Across the Indian state of Rajasthan, the local people have developed a profound understanding about water and a wealth of wisdom concerning its management. The water management solutions represent the distilled wisdom of centuries of innovation, closely adapted to local needs, changing climatic, geographical and cultural conditions and the ways that people collaborate for survival and wellbeing. Now, WaterHarvest and its partners in the UK and India have drawn attention to thirty different water harvesting structures in their collaborative book, Wise Water Solutions in Rajasthan

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Leaving No-one Behind

Today is World Water Day

22nd March marks World Water Day: a UN initiative which provides the opportunity for countries around the globe to appreciate the value of life-giving water, learn about water-related and sustainability issues and encourage people to take action. This year’s theme is ‘leaving no-one behind’, highlighting how people are often being disadvantaged in their ability to access water because of, for instance, their sex or disability. It is vital that everyone’s basic human right of access to safe water and sanitation is realised, as fresh water is essential for life,

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WaterHavest begins crowdfunding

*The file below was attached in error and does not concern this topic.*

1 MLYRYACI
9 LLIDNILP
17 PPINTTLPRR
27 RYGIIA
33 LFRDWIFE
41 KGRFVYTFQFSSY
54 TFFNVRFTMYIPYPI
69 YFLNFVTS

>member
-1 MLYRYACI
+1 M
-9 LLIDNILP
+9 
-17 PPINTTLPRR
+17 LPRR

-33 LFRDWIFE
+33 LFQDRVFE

Can you help us in our first crowdfunding campaign?

Crowdfunding first came to many people’s attention during Obama’s 2008 presidential bid. Through his grassroots campaign, Obama reached out to everyday Americans who then donated ‘small’ amounts of $10 or $20. Since then, communities around the world have raised significant sums for projects close to their hearts. Crowdfunding engages and empowers people to get involved in causes that they believe in and, at WaterHarvest, we have just launched our first crowdfunding campaign to provide 18 farmers with a drip irrigation system to lift them and their families out of poverty.

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Bicycles for 70 girls on International Women’s Day

As part of International Women’s Day, WaterHarvest and our partner GRAVIS are providing girls in the remote Thar desert with bicycles so they can attend senior school, just like their brothers.

When faced with limited resources, families are often forced to choose which children will go to school and they typically choose the boys. This leaves girls, who don’t live within walking distance of a senior school, stuck at home and unable to complete their education, due to the simple problem of not being able to get to school.

Battling Climate Change in Rural India

Climate change threatens serious implications for our natural resources, our infrastructure as well as our food and water security. India is recognised as one of the most vulnerable countries to climatic variability, with much of the nation’s lowest socio-economic communities directly dependent on primary natural resources for their livelihoods, including rainfall for water consumption and crop production. For these marginalised communities, the impact of climate change cannot be understated. The World Bank projects that the pressures on India’s water, air, soil and forests are likely to be the most globally intense by 2020.

Rajasthan is amongst the most climate-sensitive states in India.